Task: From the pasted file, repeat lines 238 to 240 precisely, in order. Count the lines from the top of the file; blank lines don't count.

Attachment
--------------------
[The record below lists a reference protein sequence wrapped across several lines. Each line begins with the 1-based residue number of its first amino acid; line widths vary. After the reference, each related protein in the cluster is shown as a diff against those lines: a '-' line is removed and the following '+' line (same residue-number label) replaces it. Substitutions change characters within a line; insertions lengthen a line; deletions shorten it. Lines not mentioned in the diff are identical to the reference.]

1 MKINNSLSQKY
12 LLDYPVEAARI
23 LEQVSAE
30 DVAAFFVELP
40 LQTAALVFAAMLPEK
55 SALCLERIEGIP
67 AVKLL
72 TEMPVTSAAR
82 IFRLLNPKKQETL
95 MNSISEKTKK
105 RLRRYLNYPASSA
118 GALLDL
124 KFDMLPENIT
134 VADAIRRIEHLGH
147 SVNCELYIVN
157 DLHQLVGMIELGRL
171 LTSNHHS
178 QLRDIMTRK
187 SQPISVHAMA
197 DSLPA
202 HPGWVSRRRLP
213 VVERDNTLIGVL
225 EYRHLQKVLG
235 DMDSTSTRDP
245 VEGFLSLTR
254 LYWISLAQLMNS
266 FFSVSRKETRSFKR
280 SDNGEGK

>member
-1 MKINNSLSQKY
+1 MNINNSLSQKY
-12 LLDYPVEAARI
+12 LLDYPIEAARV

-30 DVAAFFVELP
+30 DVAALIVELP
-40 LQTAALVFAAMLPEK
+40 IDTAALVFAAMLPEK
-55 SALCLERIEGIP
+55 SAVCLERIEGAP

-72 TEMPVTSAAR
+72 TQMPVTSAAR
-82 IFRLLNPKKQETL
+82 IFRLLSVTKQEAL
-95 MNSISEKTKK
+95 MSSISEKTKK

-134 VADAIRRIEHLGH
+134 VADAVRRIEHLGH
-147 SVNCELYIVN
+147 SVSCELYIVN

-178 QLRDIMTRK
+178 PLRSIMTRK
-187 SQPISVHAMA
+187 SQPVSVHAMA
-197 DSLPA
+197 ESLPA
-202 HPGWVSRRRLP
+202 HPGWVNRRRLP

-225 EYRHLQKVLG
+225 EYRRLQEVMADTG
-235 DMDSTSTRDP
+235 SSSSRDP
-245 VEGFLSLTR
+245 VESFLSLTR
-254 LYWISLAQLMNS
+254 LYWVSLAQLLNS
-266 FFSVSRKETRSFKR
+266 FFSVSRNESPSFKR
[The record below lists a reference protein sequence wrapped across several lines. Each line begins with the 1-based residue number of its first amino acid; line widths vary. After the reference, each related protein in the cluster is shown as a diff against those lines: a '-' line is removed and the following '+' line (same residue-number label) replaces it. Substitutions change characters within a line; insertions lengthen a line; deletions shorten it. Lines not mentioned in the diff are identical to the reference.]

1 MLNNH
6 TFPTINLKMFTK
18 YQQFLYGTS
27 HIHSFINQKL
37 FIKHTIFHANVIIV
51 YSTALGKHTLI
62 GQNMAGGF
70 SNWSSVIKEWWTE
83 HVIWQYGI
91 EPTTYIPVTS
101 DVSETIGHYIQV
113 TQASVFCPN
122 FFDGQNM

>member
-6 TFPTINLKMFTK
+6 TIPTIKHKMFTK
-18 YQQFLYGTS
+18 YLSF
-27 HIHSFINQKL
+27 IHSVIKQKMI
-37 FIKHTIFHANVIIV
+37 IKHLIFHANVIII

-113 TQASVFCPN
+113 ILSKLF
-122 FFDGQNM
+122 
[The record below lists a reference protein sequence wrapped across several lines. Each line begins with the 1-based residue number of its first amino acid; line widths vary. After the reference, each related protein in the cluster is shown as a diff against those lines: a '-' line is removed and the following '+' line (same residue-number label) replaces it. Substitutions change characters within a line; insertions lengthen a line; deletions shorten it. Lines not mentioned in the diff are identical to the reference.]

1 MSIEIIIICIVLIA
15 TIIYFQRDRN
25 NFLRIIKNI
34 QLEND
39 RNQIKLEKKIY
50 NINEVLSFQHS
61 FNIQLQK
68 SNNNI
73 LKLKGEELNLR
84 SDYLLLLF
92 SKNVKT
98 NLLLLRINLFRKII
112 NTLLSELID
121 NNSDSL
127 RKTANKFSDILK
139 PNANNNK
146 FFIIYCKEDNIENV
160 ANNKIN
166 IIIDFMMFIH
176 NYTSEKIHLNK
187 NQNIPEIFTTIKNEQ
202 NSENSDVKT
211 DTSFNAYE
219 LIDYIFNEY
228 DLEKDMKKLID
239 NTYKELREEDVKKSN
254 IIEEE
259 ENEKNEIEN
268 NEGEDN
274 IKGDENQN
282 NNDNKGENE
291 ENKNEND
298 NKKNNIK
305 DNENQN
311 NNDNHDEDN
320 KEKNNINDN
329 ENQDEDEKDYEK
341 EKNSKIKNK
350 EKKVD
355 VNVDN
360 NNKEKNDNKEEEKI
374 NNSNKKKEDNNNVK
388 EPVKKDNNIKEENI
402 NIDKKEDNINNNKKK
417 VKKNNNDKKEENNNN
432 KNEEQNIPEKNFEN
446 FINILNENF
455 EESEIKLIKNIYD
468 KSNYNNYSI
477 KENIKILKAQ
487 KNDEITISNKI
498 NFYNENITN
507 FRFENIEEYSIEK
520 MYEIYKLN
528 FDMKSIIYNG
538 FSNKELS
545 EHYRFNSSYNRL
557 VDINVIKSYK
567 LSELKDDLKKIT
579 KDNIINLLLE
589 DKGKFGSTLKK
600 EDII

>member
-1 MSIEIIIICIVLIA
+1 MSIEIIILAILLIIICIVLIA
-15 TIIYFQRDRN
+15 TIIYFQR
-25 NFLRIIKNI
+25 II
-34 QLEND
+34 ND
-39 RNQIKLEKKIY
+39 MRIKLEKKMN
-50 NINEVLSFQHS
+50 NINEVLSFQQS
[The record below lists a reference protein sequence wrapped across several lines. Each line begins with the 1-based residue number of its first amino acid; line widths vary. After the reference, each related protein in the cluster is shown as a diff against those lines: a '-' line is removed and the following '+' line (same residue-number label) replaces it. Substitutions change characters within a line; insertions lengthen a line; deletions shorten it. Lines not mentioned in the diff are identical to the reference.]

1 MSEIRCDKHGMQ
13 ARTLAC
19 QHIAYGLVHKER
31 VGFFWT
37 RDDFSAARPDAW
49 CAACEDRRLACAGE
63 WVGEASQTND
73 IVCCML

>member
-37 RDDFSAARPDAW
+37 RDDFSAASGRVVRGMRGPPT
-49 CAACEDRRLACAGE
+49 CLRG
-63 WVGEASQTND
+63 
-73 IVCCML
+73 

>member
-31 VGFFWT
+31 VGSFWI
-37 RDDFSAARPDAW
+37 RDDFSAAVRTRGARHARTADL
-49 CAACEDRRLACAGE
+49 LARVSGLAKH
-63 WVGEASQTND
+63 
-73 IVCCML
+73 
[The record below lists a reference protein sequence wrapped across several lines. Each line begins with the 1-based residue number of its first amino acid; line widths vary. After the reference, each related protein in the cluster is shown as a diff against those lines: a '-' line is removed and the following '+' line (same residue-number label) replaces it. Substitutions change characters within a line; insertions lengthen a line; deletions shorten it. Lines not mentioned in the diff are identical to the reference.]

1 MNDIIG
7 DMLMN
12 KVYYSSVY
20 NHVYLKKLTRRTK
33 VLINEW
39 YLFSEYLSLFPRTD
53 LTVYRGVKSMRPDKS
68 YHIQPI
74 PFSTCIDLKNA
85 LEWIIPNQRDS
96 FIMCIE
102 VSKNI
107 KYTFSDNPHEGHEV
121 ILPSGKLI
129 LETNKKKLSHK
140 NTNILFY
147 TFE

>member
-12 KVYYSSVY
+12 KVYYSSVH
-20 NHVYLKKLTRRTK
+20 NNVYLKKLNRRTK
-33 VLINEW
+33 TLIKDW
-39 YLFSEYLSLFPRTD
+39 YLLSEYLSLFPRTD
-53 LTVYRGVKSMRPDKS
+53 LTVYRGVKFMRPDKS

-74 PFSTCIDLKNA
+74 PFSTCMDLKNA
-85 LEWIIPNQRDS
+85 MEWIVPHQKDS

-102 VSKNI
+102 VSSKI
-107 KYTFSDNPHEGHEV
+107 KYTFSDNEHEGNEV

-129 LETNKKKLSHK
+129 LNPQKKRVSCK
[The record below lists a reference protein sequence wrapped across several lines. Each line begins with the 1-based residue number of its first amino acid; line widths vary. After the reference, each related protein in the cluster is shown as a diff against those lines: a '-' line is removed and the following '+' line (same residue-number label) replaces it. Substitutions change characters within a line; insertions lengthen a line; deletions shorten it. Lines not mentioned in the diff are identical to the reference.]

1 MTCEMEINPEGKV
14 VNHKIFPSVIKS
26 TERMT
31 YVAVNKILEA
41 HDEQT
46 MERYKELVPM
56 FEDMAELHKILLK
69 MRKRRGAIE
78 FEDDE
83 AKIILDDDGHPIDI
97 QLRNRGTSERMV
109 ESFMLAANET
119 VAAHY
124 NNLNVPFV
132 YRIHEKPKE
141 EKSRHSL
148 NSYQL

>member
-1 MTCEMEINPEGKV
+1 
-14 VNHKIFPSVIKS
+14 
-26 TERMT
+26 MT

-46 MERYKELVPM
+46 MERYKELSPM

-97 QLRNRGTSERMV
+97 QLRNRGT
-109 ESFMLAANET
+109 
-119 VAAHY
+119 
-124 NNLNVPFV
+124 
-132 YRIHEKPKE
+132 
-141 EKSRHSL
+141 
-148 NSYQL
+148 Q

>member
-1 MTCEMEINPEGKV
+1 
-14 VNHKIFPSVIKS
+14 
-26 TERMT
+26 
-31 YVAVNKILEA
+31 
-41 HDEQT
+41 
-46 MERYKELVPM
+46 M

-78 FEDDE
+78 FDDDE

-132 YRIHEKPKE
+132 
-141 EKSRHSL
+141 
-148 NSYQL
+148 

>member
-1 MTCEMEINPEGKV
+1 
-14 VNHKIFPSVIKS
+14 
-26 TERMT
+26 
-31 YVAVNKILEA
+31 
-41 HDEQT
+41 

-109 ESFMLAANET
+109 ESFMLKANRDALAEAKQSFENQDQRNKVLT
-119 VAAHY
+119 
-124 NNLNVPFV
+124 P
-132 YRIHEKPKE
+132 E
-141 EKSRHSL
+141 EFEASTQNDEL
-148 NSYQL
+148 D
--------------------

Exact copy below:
-129 LETNKKKLSHK
+129 LNPQKKRVSCK
[The record below lists a reference protein sequence wrapped across several lines. Each line begins with the 1-based residue number of its first amino acid; line widths vary. After the reference, each related protein in the cluster is shown as a diff against those lines: a '-' line is removed and the following '+' line (same residue-number label) replaces it. Substitutions change characters within a line; insertions lengthen a line; deletions shorten it. Lines not mentioned in the diff are identical to the reference.]